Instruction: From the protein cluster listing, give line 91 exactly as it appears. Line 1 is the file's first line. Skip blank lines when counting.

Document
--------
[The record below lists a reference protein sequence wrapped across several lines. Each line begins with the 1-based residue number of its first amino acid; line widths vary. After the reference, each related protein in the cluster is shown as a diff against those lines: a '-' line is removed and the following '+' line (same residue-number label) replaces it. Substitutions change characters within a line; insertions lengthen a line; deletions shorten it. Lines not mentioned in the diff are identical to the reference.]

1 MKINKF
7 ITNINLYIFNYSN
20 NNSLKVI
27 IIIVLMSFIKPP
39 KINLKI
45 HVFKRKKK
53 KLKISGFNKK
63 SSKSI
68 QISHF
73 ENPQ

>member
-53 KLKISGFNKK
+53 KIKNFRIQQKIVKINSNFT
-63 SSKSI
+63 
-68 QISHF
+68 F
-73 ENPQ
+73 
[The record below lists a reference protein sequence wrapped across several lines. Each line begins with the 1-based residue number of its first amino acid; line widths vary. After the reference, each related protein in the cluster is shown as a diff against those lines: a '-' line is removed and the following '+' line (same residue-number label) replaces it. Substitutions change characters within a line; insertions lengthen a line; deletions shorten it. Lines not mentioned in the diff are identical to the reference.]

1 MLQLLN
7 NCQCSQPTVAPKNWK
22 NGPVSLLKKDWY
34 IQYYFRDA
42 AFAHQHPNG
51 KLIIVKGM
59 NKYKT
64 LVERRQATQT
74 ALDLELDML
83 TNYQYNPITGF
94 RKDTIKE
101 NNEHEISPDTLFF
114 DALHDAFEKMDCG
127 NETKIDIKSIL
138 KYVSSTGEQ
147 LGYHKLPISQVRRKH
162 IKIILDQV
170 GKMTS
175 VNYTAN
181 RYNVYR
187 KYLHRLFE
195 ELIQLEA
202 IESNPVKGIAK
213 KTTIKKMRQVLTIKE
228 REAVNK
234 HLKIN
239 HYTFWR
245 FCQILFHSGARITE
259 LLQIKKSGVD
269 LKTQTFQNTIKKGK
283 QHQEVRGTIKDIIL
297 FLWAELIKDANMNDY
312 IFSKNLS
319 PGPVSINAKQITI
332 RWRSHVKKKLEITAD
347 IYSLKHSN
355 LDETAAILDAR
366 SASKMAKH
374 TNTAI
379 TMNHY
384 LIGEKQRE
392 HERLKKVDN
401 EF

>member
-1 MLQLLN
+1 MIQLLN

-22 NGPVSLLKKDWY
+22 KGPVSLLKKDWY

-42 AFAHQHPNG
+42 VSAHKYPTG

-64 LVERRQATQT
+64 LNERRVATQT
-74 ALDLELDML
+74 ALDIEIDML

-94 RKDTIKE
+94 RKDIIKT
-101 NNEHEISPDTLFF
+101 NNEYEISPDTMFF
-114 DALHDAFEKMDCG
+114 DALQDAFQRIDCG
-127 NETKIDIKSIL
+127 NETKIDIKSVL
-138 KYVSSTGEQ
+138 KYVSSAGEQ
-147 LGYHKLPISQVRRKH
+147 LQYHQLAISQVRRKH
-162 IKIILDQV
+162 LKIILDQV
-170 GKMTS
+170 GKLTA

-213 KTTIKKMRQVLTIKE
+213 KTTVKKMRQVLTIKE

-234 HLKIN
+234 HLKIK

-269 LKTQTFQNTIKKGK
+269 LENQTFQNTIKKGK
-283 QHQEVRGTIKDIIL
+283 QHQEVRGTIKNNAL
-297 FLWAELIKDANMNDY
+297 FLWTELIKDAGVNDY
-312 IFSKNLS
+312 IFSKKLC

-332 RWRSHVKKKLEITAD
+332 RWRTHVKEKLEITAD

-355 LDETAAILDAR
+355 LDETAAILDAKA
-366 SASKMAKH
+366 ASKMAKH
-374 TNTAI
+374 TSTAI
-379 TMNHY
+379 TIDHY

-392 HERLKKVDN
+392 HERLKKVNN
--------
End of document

+170 GKLTA